Any healthcare professional knows what a rewarding career in medicine can be. After all, you get to earn your living making a real and profound difference in the lives of others. You get to help people through some of their most difficult moments. You get to bear witness to births and deaths, to recovery and healing.

However, you may not have realized about your healthcare career is how well it is equipping you for leadership, no matter where your life may take you, either personally or professionally. This article explores the many leadership skills that a healthcare career can help you develop.

Emotional Labor

Emotional labor lies at the heart of healthcare. The practice of medicine is inherently a highly emotional endeavor. Patients and families are often scared. They may even be angry. 

Yet, even in the most volatile of situations, you must learn to remain in control of your emotions and ensure that they do not negatively impact the quality of care you provide to both patients and their loved ones. 

This means that, with every patient you care for and every highly emotional situation you successfully navigate, you will be increasing your emotional intelligence. That, in turn, makes you more adept at managing groups and teams, both in the workplace and outside of it. 

You will, in essence, become a more empathetic clinician, caregiver, and leader. Hard emotional labour and robust emotional intelligence enable you to understand, relate, and respond to the perspectives and feelings of others more effectively than those who cultivate hard skills alone.

Communication and Active Listening

Healthcare professionals know how difficult it can be to nurture effective communication when a family is distraught or a patient is terrified. Yet strong communication skills are precisely what nurses, physicians, and other healthcare providers need to survive and thrive in their careers.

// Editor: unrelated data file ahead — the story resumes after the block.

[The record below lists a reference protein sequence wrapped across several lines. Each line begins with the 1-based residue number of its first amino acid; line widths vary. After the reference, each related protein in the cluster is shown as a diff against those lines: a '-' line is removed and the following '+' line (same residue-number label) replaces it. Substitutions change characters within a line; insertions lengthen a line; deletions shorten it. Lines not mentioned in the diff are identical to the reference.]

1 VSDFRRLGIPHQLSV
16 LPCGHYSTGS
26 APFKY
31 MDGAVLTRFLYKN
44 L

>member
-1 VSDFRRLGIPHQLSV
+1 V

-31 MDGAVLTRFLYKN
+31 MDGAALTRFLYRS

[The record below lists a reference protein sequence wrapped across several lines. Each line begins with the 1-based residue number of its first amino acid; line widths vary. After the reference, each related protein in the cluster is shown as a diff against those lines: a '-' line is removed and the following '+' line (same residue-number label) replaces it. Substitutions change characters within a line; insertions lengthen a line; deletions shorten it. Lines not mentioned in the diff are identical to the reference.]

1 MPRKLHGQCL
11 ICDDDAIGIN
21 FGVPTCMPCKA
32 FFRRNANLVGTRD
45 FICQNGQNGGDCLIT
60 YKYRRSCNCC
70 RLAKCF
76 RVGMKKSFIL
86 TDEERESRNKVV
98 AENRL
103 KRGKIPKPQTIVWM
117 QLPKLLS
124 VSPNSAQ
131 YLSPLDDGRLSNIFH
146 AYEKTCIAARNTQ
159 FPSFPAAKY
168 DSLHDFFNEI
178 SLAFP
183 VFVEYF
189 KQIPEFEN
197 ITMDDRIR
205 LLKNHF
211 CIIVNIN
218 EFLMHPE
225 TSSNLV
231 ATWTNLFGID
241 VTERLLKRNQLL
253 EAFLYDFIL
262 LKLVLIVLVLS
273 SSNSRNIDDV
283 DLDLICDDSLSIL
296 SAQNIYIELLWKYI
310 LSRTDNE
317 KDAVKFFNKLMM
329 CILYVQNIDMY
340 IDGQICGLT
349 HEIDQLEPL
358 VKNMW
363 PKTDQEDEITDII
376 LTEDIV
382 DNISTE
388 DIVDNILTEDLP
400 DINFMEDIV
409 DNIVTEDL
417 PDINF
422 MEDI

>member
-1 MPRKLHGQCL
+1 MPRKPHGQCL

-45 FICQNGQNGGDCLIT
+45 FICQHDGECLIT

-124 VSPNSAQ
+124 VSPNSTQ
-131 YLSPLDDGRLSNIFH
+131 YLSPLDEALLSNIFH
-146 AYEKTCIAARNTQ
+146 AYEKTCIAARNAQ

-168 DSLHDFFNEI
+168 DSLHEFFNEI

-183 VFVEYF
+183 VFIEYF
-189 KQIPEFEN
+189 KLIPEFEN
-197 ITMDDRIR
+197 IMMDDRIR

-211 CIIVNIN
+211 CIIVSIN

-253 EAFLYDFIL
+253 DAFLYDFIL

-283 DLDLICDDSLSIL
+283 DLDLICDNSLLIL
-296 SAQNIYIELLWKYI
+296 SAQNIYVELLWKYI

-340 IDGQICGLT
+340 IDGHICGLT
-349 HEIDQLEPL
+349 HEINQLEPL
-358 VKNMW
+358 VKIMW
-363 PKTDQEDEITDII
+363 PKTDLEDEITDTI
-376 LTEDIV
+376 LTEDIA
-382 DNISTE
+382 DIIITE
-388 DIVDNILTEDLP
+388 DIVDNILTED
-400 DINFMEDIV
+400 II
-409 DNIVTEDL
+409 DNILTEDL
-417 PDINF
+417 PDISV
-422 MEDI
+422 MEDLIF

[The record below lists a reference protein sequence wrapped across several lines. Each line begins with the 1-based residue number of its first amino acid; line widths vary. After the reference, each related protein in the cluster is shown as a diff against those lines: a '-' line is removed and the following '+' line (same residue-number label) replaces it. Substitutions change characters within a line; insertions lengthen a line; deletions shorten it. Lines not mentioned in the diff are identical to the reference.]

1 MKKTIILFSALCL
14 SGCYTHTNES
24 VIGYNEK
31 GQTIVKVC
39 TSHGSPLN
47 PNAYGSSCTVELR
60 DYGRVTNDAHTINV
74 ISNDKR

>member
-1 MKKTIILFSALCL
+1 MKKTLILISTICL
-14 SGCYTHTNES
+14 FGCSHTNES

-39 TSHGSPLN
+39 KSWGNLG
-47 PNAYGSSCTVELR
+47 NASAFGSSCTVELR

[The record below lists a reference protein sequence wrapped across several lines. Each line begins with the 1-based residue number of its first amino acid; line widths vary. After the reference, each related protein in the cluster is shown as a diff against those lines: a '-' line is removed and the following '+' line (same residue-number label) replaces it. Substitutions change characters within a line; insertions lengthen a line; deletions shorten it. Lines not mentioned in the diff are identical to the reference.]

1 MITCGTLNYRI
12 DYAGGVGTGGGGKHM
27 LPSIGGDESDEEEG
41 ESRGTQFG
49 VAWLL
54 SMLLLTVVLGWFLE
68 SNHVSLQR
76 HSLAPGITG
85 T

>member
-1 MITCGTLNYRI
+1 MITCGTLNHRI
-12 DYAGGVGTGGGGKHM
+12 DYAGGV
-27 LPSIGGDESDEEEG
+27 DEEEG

In the healthcare setting, however, effective communication is less about the ability to impact information effectively than it is about the ability to listen actively to your patients, their loved ones, and your team. 

This means knowing how to perceive what you are listening to. Patients and families, for instance, maybe afraid to verbalize their fears, their concerns, or even their questions. 

To listen actively both for what is said and what isn’t means asking questions, hearing without judgment, and deploying your emotional intelligence to understand and respond with compassion, care, and competence.

Not surprisingly, this is a rare and invaluable skill set that all employers value and often urgently require, no matter the industry. After all, you can’t build a cohesive team, nor can you expect to serve others, whether they are patients, customers, or clients if you’re unable to understand their needs, values, and goals.

Collaborative Problem-Solving

Every healthcare provider, no matter their specific job function, is a problem-solver at heart. Your goal, in the end, is to prevent illness and injury or to help restore your patients’ comfort and wellbeing. In other words, your entire career is dedicated to identifying and solving problems. 

Often this involves a significant amount of teamwork, as you and your colleagues work to define and address emerging patient care challenges in a manner that is  efficient and effective. 

What is true in the medical setting is true of all workplaces, all businesses. Unexpected problems arise every day and an effective leader can rise to the challenge of each new day, defining and implementing solutions that best serve the interest of all.

The Takeaway

When you pursue a career in healthcare, you’re not just earning your living helping others. You’re also developing essential leadership skills that can serve you extremely well in both your personal and professional life, no matter where the journey may take you! 

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